Host-parasite relations in a mycoparasitic system : alterations in membrane permeability and lipid composition in Choanephora cucurbitarum infected by Piptocephalis virginiana /
Maharaj, Rajendranath P.
MetadataShow full item record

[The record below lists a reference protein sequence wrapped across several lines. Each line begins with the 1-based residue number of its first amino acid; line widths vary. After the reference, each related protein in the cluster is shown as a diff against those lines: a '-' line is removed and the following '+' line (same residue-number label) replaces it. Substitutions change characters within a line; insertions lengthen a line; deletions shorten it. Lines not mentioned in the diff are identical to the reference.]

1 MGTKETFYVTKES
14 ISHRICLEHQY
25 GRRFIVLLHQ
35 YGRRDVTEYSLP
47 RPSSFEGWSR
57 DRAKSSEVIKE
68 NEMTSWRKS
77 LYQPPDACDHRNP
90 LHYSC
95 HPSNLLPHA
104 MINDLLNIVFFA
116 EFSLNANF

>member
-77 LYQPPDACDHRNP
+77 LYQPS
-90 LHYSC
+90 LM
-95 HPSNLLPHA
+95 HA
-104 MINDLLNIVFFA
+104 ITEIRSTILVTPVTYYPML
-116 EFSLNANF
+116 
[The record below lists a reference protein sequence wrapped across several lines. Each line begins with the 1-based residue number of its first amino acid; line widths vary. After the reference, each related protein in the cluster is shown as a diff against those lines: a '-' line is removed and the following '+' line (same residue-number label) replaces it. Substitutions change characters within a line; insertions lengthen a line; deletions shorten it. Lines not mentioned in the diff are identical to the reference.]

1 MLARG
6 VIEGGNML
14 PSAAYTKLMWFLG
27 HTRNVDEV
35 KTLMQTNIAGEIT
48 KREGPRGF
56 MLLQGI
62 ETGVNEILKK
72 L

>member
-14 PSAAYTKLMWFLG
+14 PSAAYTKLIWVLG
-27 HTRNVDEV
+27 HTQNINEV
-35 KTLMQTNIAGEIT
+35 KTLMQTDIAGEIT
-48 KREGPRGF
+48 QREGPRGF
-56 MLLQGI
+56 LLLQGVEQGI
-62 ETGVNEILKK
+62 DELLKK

examined in Choanephora cucurbita rum during the early stages of infection by Piptocephalis virginiana » There was a small but consistent increase in the leakage of electrolytes, amino acids and sugars as a result of infection. These low levels of differential leakage in infected tissues are explained on the basis of the nature of this obligate, biotrophic, mycoparasitic system. Quantitative analysis of the twenty six amino acids and amino compounds detected in the leacheates — showed similar profiles in infected and control host and no new species of amino acids or amino compounds were detected in either infected or control host leacheates. Comparatively high amounts of aspartic acid, glutamic acid and alanine were found in the leacheates of host and infected host . Analyses of the sugars comprising the leacheates of infected and control host showed the presence of eight sugars, among which glucose was found in significant amounts (50-53%) ' The nutritional implication of this preferential leakage is discussed. No significant difference was observed in the leacheates of infected host sugar profiles compared with that of the control host. Profiles of the internal pool sugars of infected and control host did not reflect that obtained from the leacheate data, perhaps owing to leakage of sugars in a selective manner . Membrane lipid analyses yielded higher levels of lipid in infected host compared with the control, both at the 24 h and 36 h analyses. In addition, preliminary investigations of phosphorous-32 incorporation and turnover in phospholipids showed higher levels of 32p incorporation and turnover in infected host compared with the control. No apparent difference was noted in the profiles of the neutral lipid classes and the polar lipid classes of the membrane lipids as determined by one and two dimensional thin-layer chromatography respectively. However, a small but consistently higher degree of unsaturation was detected in the fatty acids of infected tissue compared with the control. Also, '^''-^^''^^'-'-^'^^c acid, a polyunsaturated fatty acid previously reported to show a direct correlation during the early stages of infection and the degree of parasitism of P. virginiana on C. cucurbitarum , was found in higher amounts in infected host membrane lipids compared with that of the control host. The implications of these membrane lipid alterations are discussed with particular reference to the small but consistently higher leakage of electrolytes, amino acids and sugars observed during infection in this study.